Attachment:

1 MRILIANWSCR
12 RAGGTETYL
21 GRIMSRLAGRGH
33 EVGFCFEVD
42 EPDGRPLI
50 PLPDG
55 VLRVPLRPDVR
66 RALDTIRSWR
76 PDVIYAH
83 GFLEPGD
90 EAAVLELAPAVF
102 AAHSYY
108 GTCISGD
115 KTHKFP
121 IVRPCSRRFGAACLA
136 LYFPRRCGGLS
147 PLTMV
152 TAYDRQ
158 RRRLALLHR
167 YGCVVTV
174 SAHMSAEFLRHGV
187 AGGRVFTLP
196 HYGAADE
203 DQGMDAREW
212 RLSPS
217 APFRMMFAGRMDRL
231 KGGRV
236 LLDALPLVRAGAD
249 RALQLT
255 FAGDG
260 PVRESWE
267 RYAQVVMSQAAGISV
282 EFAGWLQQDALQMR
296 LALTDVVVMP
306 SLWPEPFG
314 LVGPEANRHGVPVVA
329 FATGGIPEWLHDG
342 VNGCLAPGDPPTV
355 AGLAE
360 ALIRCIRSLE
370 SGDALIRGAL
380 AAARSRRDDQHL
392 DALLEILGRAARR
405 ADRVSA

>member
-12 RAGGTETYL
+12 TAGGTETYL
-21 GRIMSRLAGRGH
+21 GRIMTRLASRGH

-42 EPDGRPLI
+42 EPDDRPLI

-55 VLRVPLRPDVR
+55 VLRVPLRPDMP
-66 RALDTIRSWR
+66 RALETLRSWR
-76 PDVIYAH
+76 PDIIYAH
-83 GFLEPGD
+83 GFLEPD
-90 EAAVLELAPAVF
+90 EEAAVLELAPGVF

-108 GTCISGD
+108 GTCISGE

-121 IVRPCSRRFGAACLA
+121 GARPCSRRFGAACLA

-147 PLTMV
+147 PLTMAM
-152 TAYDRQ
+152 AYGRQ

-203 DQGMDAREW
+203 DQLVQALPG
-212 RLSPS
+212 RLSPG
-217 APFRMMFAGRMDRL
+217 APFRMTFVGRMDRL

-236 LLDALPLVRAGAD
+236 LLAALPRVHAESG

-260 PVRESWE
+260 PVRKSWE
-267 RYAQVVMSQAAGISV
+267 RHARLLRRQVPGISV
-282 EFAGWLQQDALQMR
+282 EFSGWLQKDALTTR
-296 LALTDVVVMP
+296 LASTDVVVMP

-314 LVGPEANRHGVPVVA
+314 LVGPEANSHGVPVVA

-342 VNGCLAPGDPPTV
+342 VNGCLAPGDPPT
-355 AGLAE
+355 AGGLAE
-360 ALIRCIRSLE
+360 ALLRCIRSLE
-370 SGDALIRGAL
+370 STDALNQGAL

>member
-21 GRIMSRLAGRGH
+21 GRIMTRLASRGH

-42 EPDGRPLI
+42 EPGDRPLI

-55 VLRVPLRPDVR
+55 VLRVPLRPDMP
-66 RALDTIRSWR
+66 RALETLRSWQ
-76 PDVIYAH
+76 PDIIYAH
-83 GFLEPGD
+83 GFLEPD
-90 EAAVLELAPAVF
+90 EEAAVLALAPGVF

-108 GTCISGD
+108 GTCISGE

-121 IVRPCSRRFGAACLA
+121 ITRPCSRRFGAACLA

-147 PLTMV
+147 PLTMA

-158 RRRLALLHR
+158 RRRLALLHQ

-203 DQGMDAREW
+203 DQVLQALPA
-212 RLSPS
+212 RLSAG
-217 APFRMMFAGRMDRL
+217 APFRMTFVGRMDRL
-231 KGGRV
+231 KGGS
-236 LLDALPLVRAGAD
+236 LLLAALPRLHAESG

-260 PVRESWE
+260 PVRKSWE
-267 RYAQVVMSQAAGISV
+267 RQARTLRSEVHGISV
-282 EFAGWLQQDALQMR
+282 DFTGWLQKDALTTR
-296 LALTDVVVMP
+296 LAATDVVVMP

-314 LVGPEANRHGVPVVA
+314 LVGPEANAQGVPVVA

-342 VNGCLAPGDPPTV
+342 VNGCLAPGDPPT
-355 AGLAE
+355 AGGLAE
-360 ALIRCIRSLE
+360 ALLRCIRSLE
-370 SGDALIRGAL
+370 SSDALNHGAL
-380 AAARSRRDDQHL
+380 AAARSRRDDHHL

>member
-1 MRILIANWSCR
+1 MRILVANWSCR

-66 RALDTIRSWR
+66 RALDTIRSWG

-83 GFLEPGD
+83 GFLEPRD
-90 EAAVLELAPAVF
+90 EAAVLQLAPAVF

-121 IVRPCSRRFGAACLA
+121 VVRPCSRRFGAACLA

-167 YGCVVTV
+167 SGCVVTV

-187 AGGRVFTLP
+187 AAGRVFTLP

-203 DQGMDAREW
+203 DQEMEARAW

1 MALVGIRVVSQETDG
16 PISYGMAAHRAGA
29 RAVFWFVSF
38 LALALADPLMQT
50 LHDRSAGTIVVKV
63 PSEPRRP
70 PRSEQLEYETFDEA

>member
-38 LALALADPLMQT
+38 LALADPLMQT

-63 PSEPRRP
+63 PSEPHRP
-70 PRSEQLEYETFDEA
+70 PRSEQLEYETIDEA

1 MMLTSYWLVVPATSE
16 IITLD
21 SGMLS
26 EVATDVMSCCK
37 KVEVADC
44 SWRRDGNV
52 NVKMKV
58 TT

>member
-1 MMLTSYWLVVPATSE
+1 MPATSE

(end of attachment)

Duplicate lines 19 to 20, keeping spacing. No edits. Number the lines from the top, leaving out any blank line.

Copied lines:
158 RRRLALLHR
167 YGCVVTV